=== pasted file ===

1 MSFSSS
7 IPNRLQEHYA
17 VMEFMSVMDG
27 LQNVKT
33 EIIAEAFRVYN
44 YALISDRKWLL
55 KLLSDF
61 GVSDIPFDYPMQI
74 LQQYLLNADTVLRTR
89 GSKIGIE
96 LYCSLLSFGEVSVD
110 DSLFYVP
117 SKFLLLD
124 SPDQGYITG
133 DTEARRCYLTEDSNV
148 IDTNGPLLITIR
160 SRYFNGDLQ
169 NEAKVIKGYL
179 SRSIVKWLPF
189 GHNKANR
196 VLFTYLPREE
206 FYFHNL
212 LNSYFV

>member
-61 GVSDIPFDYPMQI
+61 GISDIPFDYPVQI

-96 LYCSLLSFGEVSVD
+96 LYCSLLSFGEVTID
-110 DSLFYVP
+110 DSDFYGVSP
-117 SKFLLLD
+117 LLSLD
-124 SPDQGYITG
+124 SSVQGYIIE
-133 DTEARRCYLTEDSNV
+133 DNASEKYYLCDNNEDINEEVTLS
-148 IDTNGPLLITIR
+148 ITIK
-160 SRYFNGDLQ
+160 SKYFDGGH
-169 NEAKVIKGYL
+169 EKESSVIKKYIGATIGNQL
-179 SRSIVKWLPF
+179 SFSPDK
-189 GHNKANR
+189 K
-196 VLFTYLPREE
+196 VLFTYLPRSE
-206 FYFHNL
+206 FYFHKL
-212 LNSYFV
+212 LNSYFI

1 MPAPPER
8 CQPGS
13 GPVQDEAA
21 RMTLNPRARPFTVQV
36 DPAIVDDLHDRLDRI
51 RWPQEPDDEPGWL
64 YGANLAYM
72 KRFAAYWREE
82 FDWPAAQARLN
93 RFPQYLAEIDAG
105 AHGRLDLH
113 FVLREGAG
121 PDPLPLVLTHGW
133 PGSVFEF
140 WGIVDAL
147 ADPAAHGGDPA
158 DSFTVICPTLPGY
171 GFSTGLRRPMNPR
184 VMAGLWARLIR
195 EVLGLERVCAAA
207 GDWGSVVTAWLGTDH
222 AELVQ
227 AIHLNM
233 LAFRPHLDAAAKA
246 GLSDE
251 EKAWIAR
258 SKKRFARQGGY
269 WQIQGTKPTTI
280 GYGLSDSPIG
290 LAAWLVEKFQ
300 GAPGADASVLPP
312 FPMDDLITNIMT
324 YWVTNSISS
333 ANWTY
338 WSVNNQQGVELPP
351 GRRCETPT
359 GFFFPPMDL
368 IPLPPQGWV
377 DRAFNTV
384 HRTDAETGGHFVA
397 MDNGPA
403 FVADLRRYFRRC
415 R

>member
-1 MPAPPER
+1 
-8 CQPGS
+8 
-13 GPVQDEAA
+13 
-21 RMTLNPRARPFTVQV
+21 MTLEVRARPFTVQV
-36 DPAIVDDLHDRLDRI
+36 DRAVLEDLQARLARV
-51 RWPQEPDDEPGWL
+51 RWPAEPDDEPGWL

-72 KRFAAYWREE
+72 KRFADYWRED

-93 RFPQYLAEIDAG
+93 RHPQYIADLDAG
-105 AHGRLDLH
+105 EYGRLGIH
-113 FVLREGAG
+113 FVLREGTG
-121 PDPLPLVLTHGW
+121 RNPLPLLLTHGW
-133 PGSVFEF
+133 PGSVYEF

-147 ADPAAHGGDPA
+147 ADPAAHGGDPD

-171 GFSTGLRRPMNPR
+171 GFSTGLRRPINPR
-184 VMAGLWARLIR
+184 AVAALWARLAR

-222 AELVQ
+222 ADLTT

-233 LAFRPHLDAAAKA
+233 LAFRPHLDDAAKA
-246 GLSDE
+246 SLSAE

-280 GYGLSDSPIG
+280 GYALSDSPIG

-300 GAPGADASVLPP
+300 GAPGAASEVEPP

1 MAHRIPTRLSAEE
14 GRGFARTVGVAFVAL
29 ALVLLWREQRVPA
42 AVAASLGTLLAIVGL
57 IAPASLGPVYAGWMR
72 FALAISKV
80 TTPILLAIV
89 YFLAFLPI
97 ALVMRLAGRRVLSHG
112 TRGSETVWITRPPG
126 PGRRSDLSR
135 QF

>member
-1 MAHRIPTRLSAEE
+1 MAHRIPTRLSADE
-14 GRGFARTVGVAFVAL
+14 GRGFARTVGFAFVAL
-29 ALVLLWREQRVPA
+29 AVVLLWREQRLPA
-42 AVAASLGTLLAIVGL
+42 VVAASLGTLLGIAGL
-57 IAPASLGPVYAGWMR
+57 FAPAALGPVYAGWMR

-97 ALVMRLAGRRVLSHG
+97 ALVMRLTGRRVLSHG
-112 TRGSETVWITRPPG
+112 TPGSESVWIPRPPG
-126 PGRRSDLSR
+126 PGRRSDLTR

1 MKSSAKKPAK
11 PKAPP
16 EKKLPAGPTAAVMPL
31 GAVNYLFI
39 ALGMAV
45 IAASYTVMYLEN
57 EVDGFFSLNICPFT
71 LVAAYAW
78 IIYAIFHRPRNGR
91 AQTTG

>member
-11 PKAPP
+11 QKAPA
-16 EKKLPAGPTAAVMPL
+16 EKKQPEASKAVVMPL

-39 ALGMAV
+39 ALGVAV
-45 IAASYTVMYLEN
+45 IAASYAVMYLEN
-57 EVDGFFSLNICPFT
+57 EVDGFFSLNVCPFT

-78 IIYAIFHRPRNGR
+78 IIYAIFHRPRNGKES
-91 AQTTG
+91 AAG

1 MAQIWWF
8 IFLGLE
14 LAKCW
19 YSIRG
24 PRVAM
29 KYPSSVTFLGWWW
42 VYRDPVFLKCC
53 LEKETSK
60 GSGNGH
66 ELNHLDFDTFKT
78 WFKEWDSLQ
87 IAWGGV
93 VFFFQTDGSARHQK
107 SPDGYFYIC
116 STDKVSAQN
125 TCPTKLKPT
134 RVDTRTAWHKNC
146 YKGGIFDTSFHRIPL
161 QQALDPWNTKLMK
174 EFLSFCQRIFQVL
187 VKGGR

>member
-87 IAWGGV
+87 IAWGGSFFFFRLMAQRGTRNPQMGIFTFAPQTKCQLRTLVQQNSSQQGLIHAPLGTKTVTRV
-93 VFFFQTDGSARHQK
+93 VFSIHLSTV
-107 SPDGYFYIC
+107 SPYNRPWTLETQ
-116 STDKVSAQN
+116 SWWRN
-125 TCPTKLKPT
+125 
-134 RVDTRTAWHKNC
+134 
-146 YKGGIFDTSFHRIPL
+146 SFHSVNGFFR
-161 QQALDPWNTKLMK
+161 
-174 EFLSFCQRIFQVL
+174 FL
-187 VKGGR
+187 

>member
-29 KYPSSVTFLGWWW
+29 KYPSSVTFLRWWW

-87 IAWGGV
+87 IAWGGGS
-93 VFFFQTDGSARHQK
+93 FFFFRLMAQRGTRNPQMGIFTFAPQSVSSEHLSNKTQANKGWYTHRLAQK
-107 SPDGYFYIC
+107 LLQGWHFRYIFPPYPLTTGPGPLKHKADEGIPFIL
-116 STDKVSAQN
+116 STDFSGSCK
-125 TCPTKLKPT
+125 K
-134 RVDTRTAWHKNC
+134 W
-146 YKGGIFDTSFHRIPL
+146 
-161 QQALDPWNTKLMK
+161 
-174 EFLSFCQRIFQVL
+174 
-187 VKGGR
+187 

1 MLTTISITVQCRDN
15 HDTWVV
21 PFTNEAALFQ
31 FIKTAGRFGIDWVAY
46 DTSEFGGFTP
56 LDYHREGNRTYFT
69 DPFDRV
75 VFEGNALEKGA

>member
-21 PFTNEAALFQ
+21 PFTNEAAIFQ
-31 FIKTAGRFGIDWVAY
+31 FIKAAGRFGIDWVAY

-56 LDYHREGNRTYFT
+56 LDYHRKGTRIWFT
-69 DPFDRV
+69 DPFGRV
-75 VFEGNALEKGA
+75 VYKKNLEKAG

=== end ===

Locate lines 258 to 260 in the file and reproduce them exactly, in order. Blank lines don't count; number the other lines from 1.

21 PFTNEAALFQ
31 FIKTAGRFGIDWVAY
46 DTSEFGGFTP